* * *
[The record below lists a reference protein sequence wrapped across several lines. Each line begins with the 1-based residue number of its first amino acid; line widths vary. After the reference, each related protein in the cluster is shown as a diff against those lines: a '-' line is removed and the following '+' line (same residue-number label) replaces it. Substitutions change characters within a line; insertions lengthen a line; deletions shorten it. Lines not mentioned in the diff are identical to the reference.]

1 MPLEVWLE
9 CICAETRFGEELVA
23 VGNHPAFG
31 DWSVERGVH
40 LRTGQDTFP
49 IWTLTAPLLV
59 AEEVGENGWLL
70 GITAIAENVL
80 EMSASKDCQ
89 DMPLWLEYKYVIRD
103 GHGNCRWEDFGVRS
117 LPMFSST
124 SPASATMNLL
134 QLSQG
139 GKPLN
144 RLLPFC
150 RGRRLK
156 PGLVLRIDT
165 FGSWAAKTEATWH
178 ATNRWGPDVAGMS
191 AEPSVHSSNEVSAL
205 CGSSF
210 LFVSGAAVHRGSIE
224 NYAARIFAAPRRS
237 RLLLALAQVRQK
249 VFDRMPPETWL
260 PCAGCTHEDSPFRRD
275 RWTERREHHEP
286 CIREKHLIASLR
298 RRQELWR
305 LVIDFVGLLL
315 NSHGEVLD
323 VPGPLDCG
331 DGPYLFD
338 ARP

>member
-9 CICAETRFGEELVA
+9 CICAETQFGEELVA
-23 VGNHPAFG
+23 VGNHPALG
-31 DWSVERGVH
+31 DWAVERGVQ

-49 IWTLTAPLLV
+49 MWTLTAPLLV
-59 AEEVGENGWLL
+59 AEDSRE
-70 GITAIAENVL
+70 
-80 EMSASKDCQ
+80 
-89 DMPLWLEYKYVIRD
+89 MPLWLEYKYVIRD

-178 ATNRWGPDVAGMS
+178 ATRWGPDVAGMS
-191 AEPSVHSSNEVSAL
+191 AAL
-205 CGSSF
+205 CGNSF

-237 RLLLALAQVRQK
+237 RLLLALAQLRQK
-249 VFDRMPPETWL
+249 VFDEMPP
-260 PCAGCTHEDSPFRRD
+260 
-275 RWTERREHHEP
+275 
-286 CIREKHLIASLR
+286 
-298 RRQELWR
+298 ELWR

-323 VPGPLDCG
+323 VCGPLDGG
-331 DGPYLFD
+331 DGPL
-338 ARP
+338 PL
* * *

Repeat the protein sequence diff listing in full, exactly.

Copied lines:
[The record below lists a reference protein sequence wrapped across several lines. Each line begins with the 1-based residue number of its first amino acid; line widths vary. After the reference, each related protein in the cluster is shown as a diff against those lines: a '-' line is removed and the following '+' line (same residue-number label) replaces it. Substitutions change characters within a line; insertions lengthen a line; deletions shorten it. Lines not mentioned in the diff are identical to the reference.]

1 MPLEVWLE
9 CICAETRFGEELVA
23 VGNHPAFG
31 DWSVERGVH
40 LRTGQDTFP
49 IWTLTAPLLV
59 AEEVGENGWLL
70 GITAIAENVL
80 EMSASKDCQ
89 DMPLWLEYKYVIRD
103 GHGNCRWEDFGVRS
117 LPMFSST
124 SPASATMNLL
134 QLSQG
139 GKPLN
144 RLLPFC
150 RGRRLK
156 PGLVLRIDT
165 FGSWAAKTEATWH
178 ATNRWGPDVAGMS
191 AEPSVHSSNEVSAL
205 CGSSF
210 LFVSGAAVHRGSIE
224 NYAARIFAAPRRS
237 RLLLALAQVRQK
249 VFDRMPPETWL
260 PCAGCTHEDSPFRRD
275 RWTERREHHEP
286 CIREKHLIASLR
298 RRQELWR
305 LVIDFVGLLL
315 NSHGEVLD
323 VPGPLDCG
331 DGPYLFD
338 ARP

>member
-9 CICAETRFGEELVA
+9 CICAETQFGEELVA
-23 VGNHPAFG
+23 VGNHPALG
-31 DWSVERGVH
+31 DWAVERGVQ

-49 IWTLTAPLLV
+49 MWTLTAPLLV
-59 AEEVGENGWLL
+59 AEDSRE
-70 GITAIAENVL
+70 
-80 EMSASKDCQ
+80 
-89 DMPLWLEYKYVIRD
+89 MPLWLEYKYVIRD

-178 ATNRWGPDVAGMS
+178 ATRWGPDVAGMS
-191 AEPSVHSSNEVSAL
+191 AAL
-205 CGSSF
+205 CGNSF

-237 RLLLALAQVRQK
+237 RLLLALAQLRQK
-249 VFDRMPPETWL
+249 VFDEMPP
-260 PCAGCTHEDSPFRRD
+260 
-275 RWTERREHHEP
+275 
-286 CIREKHLIASLR
+286 
-298 RRQELWR
+298 ELWR

-323 VPGPLDCG
+323 VCGPLDGG
-331 DGPYLFD
+331 DGPL
-338 ARP
+338 PL